Omuso v Omuso & 3 others (Environment & Land Case 10 of 2017)  KEELC 15682 (KLR) (14 February 2023) (Judgment)
Neutral citation:  KEELC 15682 (KLR)
Republic of Kenya
Environment & Land Case 10 of 2017
MN Kullow, J
February 14, 2023
Daniel Onyango Omuso
Pius Olima Omuso
Christine Adhiambo Oboge
Edward Owino Rapela
Migori County Land Registrar
1.The Plaintiff herein commenced this suit by way of a Plaint dated February 6, 2017 against the Defendants seeking the following Orders: -i.An Order for nullification of parcels LR No Kanyamkago/kawere/1/1255,1256,5183,5184,5185 and 5186 respectively and the same do rebut to the original LR No Kanyamkago/ Kawere 1/716 pending proper filing of succession cause and equal distribution thereof.ii.An Order for injunction restraining the Defendants from interfering, alienating, selling and/or disposing of the above listed parcels to any third party pending the outcome of this pending suit.iii.Cost of this suit.iv.Any other relief this honourable court may deem fit to grant.
2.The plaintiff avers that at all material times; the original parcel of land LR No Kanyamkago/ Kawere 1/ 716 measuring 8.13Ha, was jointly registered in the names of Ndege Omusoand Onyango Omuso; who are brothers and fathers to the 1st Defendant and him. It is his contention that upon the death of both the registered owners of the suit land; the suit parcel was to be shared equally between the him and the 1st Defendant with each party getting a portion measuring 4.07Ha.
3.It is his claim that the 1st Defendant, without any color of right or consultation; deliberately and in collision with the 4th Defendant proceeded to subdivide the original suit land LR No Kanyamkago/ Kawere 1/ 716 into two parcels LR No Kanyamkago/ Kawere 1/ 1256 and LR No Kanyamkago/ Kawere 1/ 1255.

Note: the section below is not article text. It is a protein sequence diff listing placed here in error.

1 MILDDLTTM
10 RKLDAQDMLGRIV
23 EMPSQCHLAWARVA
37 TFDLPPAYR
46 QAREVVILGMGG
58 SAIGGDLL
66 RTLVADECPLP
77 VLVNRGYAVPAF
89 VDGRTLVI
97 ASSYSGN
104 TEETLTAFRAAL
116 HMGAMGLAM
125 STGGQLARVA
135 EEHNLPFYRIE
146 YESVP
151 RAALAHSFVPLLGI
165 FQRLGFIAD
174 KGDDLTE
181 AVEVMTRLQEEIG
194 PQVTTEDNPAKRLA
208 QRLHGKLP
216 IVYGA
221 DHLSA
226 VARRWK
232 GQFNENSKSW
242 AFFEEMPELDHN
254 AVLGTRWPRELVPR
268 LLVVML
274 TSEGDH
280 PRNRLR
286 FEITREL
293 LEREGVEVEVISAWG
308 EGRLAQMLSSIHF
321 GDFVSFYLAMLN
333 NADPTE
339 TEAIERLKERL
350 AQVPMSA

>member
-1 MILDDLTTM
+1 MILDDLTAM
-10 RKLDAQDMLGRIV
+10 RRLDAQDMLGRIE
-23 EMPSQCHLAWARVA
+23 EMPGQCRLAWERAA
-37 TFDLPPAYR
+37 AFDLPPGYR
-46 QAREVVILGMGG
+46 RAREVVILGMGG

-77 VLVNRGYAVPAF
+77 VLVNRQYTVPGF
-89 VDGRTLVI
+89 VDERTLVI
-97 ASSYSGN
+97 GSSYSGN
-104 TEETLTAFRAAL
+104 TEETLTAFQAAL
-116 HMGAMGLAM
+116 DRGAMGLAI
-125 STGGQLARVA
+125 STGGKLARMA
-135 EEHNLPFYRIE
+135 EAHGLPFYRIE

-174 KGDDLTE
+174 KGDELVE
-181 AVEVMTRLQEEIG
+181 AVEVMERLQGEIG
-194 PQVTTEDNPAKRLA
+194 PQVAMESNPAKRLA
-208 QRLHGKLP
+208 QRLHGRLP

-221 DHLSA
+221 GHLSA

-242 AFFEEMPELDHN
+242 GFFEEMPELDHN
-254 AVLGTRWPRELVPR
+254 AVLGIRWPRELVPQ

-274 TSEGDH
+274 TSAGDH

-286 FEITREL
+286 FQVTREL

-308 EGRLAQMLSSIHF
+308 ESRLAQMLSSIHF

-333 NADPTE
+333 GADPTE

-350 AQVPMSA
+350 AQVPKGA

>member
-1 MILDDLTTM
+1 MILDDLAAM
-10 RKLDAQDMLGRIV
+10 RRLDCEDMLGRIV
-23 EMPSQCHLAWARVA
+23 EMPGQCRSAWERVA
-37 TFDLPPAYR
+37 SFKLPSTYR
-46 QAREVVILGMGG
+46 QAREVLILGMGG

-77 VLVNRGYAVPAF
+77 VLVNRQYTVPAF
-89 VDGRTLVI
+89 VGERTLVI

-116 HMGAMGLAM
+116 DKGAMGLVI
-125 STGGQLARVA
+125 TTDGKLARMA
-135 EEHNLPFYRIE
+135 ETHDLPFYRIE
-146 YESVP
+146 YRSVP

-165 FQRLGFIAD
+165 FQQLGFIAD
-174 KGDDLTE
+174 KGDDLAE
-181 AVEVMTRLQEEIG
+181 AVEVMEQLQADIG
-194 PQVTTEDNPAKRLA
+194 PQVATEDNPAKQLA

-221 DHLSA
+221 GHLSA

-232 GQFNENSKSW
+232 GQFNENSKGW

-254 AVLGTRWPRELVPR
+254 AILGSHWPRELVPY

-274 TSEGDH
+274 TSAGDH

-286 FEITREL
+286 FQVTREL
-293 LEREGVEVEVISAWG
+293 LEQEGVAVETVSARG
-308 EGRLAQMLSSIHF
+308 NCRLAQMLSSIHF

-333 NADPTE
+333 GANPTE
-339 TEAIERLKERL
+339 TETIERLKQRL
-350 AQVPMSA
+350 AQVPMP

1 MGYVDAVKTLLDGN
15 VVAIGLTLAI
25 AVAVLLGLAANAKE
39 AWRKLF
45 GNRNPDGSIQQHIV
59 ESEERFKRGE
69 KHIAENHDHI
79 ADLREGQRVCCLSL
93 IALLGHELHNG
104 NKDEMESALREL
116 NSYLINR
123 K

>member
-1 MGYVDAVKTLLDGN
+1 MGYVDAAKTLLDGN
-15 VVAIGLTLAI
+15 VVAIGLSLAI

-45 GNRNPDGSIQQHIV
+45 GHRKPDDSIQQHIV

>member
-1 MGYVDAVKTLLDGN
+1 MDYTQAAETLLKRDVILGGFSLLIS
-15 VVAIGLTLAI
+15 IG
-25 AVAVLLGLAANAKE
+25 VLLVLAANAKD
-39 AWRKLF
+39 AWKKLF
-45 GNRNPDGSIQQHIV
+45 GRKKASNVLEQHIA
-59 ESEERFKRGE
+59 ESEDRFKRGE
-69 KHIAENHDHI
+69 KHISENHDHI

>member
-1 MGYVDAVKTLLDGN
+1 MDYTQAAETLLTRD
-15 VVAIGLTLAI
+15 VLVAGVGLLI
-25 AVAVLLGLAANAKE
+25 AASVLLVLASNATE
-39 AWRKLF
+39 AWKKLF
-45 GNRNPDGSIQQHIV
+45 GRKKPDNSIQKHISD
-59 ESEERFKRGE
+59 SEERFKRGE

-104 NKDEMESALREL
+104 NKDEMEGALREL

4.That the subdivision of No 1/1255 further culminated to the subdivion of 4 parcels; namely LR No Kanyamkago/ Kawere1/5183 measuring 5.2Ha, 1/5184 measuring 0.73Ha, 1/5185 measuring 1.6Ha and 1/5186 measuring 0.4Ha.
5.He now contends that the said subdivisions from the original parcel No 1/716 were illegally done and ought to be nullified and for the parcel to rebut to its original number pending the filing of Succession Cause by both the Plaintiff and the 1st Defendant’s in respect to the deceased registered owners’ estates.
6.The 1st – 3rd Defendants jointly Entered Appearance and filed their separate Statements of Defence all dated May 2, 2017 in response to the allegations raised in the Plaint. The 1st Defendant denied the allegations made against him and it was further his contention that the Plaintiff is not the son of Onyango Omuso and therefore has no right over the suit land, he maintained that Plaintiff’s father was one Nelson Oyengo. It was his position that the right family members should be given time to commence succession proceedings of the late Ndege Omuso and Onyango Omuso.